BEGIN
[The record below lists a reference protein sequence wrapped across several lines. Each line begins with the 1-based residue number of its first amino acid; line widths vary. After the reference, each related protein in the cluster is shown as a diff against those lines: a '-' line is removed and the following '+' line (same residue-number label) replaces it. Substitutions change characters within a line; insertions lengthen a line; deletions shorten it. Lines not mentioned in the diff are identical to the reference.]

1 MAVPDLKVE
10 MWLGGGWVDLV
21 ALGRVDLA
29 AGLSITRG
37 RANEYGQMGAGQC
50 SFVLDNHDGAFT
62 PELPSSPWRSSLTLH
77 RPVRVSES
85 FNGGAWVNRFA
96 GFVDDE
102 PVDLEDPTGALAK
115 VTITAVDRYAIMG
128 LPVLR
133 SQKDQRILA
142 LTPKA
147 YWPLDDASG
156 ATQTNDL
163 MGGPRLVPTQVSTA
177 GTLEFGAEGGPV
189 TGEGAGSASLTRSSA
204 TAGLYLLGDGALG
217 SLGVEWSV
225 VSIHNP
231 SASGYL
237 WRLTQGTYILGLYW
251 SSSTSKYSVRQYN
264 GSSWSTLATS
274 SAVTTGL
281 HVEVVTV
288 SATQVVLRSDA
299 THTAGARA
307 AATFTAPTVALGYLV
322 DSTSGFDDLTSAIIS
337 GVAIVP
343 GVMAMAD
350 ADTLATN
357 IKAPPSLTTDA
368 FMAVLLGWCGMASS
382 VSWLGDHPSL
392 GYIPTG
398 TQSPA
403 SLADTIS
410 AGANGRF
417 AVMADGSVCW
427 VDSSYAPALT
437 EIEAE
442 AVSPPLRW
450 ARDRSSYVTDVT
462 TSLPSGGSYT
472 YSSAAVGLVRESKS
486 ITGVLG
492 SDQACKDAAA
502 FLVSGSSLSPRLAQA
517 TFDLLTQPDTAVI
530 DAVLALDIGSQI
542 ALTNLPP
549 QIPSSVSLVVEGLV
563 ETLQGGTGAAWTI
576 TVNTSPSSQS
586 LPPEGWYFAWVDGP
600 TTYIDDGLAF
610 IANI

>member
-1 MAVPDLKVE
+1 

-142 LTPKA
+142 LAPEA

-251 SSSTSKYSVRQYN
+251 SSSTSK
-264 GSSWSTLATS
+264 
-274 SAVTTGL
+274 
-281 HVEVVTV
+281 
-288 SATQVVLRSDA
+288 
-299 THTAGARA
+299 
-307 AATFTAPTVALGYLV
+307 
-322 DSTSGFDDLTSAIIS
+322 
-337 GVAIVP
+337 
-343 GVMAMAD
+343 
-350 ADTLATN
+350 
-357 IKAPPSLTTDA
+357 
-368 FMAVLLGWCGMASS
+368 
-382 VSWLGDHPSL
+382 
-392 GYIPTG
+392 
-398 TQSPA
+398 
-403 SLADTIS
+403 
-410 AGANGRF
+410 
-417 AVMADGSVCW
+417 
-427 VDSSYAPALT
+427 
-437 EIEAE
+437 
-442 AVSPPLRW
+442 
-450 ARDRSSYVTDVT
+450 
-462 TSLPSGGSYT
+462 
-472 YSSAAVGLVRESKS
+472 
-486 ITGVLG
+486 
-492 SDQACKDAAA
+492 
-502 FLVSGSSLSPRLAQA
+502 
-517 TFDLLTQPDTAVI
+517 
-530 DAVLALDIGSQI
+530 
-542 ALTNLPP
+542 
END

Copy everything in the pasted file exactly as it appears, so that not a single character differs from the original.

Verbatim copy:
[The record below lists a reference protein sequence wrapped across several lines. Each line begins with the 1-based residue number of its first amino acid; line widths vary. After the reference, each related protein in the cluster is shown as a diff against those lines: a '-' line is removed and the following '+' line (same residue-number label) replaces it. Substitutions change characters within a line; insertions lengthen a line; deletions shorten it. Lines not mentioned in the diff are identical to the reference.]

1 MAVPDLKVE
10 MWLGGGWVDLV
21 ALGRVDLA
29 AGLSITRG
37 RANEYGQMGAGQC
50 SFVLDNHDGAFT
62 PELPSSPWRSSLTLH
77 RPVRVSES
85 FNGGAWVNRFA
96 GFVDDE
102 PVDLEDPTGALAK
115 VTITAVDRYAIMG
128 LPVLR
133 SQKDQRILA
142 LTPKA
147 YWPLDDASG
156 ATQTNDL
163 MGGPRLVPTQVSTA
177 GTLEFGAEGGPV
189 TGEGAGSASLTRSSA
204 TAGLYLLGDGALG
217 SLGVEWSV
225 VSIHNP
231 SASGYL
237 WRLTQGTYILGLYW
251 SSSTSKYSVRQYN
264 GSSWSTLATS
274 SAVTTGL
281 HVEVVTV
288 SATQVVLRSDA
299 THTAGARA
307 AATFTAPTVALGYLV
322 DSTSGFDDLTSAIIS
337 GVAIVP
343 GVMAMAD
350 ADTLATN
357 IKAPPSLTTDA
368 FMAVLLGWCGMASS
382 VSWLGDHPSL
392 GYIPTG
398 TQSPA
403 SLADTIS
410 AGANGRF
417 AVMADGSVCW
427 VDSSYAPALT
437 EIEAE
442 AVSPPLRW
450 ARDRSSYVTDVT
462 TSLPSGGSYT
472 YSSAAVGLVRESKS
486 ITGVLG
492 SDQACKDAAA
502 FLVSGSSLSPRLAQA
517 TFDLLTQPDTAVI
530 DAVLALDIGSQI
542 ALTNLPP
549 QIPSSVSLVVEGLV
563 ETLQGGTGAAWTI
576 TVNTSPSSQS
586 LPPEGWYFAWVDGP
600 TTYIDDGLAF
610 IANI

>member
-1 MAVPDLKVE
+1 

-142 LTPKA
+142 LAPEA

-251 SSSTSKYSVRQYN
+251 SSSTSK
-264 GSSWSTLATS
+264 
-274 SAVTTGL
+274 
-281 HVEVVTV
+281 
-288 SATQVVLRSDA
+288 
-299 THTAGARA
+299 
-307 AATFTAPTVALGYLV
+307 
-322 DSTSGFDDLTSAIIS
+322 
-337 GVAIVP
+337 
-343 GVMAMAD
+343 
-350 ADTLATN
+350 
-357 IKAPPSLTTDA
+357 
-368 FMAVLLGWCGMASS
+368 
-382 VSWLGDHPSL
+382 
-392 GYIPTG
+392 
-398 TQSPA
+398 
-403 SLADTIS
+403 
-410 AGANGRF
+410 
-417 AVMADGSVCW
+417 
-427 VDSSYAPALT
+427 
-437 EIEAE
+437 
-442 AVSPPLRW
+442 
-450 ARDRSSYVTDVT
+450 
-462 TSLPSGGSYT
+462 
-472 YSSAAVGLVRESKS
+472 
-486 ITGVLG
+486 
-492 SDQACKDAAA
+492 
-502 FLVSGSSLSPRLAQA
+502 
-517 TFDLLTQPDTAVI
+517 
-530 DAVLALDIGSQI
+530 
-542 ALTNLPP
+542 